NDEX-MAKING has been held to be the driest as well as

lowest species of writing. We shall not dispute the humble

ness of it; but the task need not be so very dry. Calling to mind Indexes in general, we found them presenting us a variety of pleasant memories and contrasts. We thought of those to the Spectator, which we used to look at so often at school, for the sake of choosing a paper to abridge. We thought of the Index to “The Pantheon, or Fabulous Histories of the Heathen Gods,” which we used to look at oftener. We remember how we imagined we should feel some day, if ever our name should appear in the list of H's; as thus, Home, Howard, Hume, Huniades, [Hunt). The poets would have been better ; but then the names, though nore fitting, were not so flattering; as, for instance, Halifax, Hammond, Harte, Hughes,

We did not like to come after Hughes. We have just been looking at the Indexes to the Tatler and Spectator, and never were more forcibly struck with the feeling we formerly expressed about a man's being better pleased with other writers than himself. Our Index seems the poorest and most second-hand thing in the world after theirs; but let any one read theirs, and then call an Index a dry thing if he can. As there is “a soul of goodness in things evil,” so there is a soul

* This short paper was introductory to the Index of the first volume of the India cator.-ED,

of humour in things dry, and in things dry by profession. Lawyers know this, as well as Index-makers, or they would die of sheer thirst and aridity. But as grapes, ready to burst with wine, issue out of the most stony places, like jolly fellows bringing burgundy out of a cellar ; so an Index like the Tatler's often gives us a taste of the quintessence of his humour. For instance :

“ Bickerstaff, Mr, account of his ancestors, 141. How his race was improved, 142. Not in partnership with Lillie, 250. Catched writing nonsense, 47.

“ Dead men, who are to be so accounted, 247.”

Sometimes he has a stroke of pathos, as touching in its brevity as the account it refers to; as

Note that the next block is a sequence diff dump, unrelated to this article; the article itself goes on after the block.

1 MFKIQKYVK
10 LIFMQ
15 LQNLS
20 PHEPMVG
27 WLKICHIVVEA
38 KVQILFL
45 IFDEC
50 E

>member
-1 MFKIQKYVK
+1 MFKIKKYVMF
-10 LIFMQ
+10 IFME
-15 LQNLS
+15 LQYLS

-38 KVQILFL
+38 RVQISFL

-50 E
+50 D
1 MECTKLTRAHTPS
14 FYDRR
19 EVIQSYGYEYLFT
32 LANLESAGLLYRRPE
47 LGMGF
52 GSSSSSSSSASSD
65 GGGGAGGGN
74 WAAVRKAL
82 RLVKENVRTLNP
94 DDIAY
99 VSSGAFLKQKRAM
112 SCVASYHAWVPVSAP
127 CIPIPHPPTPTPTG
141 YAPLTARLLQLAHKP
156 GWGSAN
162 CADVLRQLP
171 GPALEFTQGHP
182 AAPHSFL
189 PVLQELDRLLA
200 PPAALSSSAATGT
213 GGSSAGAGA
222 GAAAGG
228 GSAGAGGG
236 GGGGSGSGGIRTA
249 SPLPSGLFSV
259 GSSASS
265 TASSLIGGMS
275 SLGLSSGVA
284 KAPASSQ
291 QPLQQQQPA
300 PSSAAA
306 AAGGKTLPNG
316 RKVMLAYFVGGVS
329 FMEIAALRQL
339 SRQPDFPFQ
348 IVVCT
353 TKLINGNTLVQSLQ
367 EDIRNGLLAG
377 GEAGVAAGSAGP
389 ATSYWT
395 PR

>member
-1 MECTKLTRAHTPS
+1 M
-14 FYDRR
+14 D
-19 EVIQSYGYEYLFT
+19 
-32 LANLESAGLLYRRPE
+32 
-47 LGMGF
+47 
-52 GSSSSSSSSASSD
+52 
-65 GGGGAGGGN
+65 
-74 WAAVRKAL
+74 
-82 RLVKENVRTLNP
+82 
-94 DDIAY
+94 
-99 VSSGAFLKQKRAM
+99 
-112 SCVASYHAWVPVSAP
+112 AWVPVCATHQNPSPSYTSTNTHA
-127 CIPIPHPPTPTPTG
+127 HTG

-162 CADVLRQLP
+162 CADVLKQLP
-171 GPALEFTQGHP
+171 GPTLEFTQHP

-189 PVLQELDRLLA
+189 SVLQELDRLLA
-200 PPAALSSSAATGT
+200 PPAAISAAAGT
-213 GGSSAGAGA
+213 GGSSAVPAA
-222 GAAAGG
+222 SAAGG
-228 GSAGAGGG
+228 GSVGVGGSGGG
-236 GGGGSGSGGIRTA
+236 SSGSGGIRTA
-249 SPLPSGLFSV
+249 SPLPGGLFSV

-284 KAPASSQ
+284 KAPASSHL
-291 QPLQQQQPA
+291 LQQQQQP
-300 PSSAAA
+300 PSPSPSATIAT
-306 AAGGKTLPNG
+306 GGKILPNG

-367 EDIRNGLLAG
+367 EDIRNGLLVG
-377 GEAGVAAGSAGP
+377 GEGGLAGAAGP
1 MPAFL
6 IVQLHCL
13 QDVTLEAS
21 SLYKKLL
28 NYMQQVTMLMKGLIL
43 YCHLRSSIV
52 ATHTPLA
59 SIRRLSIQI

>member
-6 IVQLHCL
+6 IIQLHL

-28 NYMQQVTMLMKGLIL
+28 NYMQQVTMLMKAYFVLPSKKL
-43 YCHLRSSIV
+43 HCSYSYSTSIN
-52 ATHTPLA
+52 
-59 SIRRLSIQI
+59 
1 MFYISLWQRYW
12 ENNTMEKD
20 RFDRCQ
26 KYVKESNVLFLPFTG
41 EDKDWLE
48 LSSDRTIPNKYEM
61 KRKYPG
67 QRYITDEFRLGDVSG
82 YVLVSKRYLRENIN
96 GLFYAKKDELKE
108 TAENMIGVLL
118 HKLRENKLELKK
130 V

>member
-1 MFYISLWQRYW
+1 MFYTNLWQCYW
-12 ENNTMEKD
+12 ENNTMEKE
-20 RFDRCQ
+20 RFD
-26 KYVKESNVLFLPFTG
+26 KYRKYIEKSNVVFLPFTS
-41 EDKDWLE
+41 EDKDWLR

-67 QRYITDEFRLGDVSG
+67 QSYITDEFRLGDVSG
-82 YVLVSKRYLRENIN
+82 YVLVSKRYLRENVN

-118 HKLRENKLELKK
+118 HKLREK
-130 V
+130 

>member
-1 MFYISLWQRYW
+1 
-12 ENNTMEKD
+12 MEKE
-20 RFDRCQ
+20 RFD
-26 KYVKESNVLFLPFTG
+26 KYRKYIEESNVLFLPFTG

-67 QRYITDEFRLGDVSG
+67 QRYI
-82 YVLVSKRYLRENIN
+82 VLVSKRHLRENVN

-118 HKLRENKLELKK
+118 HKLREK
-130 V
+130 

“Love-letters between Mr Bickerstaff and Maria, 184-186. Found in a grave, 289."

Sometimes he is simply moral and graceful; as,

“ Tenderness and humanity inspired by the Muses, 258. No true greatness of mind without it, ibid.”

At another, he says perhaps more than he intended; as,

“Laura, her perfections and excellent character, 19. Despised by her husband, ibid.”

The Index to Cotton's “Montaigne," probably written by the translator himself, is often pithy and amusing. Thus, in Volume II. :“ Anger is pleased with, and flatters itself, 618.

Beasts inclined to avarice, 225. “ Children abandoned to the care and government of their fathers, 613. “ Drunkenness, to a high and dead degree, 16.

Joy, profound, has more severity than gaiety in it. “ Monsters are not so to God, 612. “Voluptuousness of the Cynicks, 418."

Sometimes we meet with graver quaintnesses and curious relations, as in the Index to Sandys's “ Ovid” :

“Diana, no virgin, scoft at by Lucian, p. 55.

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Dwarfes, an Italian Dwarf carried about in a parrot's cage, p. 113

“Eccho, at Twilleries in Paris, heard to repeat a verse without failing in one syllable, p. 58.

Ship of the Tyrrhenians miraculously stuck fast in the sea, p. 63. A Historie of a Bristol ship stuck fast in the deepe Sea by Witchcraft: for which twentie-five Witches were executed, ibid."

But this subject, we find, will furnish ample materials for a separate article ; and therefore we stop here for the present. We have still a notion upon us, that, because we have been making an Index, we are bound to be very business-like and unamusing.*

* The subject was never resumed.-ED,